Creative quarters have burst on to the scene since a tough economy made cheaper rental space available to artists and musicians.

Riga’s Old Town

Boasting a long and illustrious history, Riga’s Old Town is loaded with buildings of varying architectural styles – from Baroque to Classicism, Renaissance to Art Deco.

Standouts include the 14th-century House of Blackheads, which used to be the most prestigious venue in the city. Destroyed during World War II, it was re-built in 1999 as an exact copy of the original. Local people were invited to contribute to the building process by buying bricks and then laying them.

Also look out for Three Brothers, a trio of residential houses, each from a different century, the oldest of which dates back to the 15th century.

A third of the city is constructed in the Art Nouveau style and the best examples of which can be seen on Elizabetes and Alberta streets. If you fancy getting your hands on some Art Nouveau merchandise, check out Art Nouveau Riga, a shop opposite the Riga Art Nouveau Museum at the end of Alberta Street, which stocks silk scarves with Art Nouveau designs, prints, jewellery and fringed lamps.

Riga, Latvia

Latvian food

Latvian specialities include herring, flounder and trout, pearl barley and seasonal fruits. If you’re after fine dining, Riga has a surfeit of posh eateries, including Kalku Varti ( and Maja (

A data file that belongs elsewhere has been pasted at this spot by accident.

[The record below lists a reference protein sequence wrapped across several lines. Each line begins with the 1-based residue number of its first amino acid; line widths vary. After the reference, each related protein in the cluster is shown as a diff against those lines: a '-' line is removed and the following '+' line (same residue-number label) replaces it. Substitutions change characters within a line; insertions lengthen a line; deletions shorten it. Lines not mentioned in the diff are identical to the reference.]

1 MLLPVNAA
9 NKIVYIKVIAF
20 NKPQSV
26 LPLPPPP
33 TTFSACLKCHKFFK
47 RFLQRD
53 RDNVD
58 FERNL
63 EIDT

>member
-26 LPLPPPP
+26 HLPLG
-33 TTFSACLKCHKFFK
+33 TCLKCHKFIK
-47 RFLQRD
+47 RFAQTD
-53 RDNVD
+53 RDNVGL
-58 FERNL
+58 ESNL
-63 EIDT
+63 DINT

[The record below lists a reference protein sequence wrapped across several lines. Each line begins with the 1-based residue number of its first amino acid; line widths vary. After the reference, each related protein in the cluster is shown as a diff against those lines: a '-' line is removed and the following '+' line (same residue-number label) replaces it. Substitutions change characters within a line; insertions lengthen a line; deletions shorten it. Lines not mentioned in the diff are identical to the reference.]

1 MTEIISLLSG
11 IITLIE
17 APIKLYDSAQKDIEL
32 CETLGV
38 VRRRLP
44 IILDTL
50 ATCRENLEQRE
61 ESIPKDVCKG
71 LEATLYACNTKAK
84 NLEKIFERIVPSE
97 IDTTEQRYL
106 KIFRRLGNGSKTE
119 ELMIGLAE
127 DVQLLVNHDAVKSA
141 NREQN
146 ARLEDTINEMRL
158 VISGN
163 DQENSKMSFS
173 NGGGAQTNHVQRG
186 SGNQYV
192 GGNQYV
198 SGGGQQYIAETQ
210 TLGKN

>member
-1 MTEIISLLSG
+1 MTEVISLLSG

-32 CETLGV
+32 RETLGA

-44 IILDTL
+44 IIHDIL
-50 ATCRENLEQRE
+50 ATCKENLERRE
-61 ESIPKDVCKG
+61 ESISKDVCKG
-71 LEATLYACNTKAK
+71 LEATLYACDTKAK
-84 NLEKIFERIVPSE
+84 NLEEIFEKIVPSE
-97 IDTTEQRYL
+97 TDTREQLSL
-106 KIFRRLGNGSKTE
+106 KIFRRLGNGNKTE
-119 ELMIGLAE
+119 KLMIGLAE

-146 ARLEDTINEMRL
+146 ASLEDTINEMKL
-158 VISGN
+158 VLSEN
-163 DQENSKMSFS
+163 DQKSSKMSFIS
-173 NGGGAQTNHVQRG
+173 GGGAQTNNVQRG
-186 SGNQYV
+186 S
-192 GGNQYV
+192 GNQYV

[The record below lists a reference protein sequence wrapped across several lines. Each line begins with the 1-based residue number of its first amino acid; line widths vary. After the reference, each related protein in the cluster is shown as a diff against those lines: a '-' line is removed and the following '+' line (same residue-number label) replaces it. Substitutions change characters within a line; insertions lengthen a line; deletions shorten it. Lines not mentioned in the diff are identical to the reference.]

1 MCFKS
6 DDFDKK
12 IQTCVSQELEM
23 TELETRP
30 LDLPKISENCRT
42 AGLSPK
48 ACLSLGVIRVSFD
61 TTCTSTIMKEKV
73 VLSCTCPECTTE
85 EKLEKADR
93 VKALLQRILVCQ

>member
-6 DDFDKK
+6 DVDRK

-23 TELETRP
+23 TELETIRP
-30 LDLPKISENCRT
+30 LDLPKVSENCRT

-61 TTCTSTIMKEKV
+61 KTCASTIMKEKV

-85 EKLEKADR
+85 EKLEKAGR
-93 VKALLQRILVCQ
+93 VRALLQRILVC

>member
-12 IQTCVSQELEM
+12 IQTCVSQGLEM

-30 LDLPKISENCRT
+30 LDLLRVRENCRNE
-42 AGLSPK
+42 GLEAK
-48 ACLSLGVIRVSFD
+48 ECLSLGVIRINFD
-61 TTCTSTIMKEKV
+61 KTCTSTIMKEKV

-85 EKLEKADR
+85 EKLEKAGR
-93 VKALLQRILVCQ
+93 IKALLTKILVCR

Riga Black Balsam

The city has plenty of tasty local beers to keep you sated, but also worth a try is traditional herbal liqueur Riga Black Balsam, which was created in the 18th century. As well as being touted as an effective cold remedy, this potent and bitter tipple is normally mixed with blackcurrant or cranberry juice or is added to tea or coffee. The best place to sample the stuff is the Black Magic Bar ( on Kalku Street, which serves up an array of cakes, chocolates and cocktails, all flavoured with the black liqueur.

Meanwhile, wine lovers will be dazzled by the selection on offer at hip drinking hole Garage, set within the fashionable Bergs Bazaar district.

Art attack

The once-industrial Andrejsala district has burst on to the scene as an artistic hub. As well as housing the Latvian Museum of Naive Art, the area is a popular haunt for many of the city’s artists and musicians with festivals and concerts taking place regularly here.

For boutiques, vintage clothing and design shops swing by Miera and A.Briana. streets.

Essential information

When to go: Summers are sweltering and winters are mild with few daylight hours.
Getting there: Fly direct with Air Baltic or Ryanair.
Getting around: Compact Riga is easy to explore on foot. 
Accommodation: The Naughty Squirrel Backpackers Hostel, Kaleju Iela, in Old Riga, was ranked ninth in’s 2010 list of the 10 best budget hostels in the world (from £10). An attractive budget hotel is Albert Hotel (, which has a fantastic rooftop bar, Star Lounge, that offers fabulous city views (from £57).
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– Janine Kelso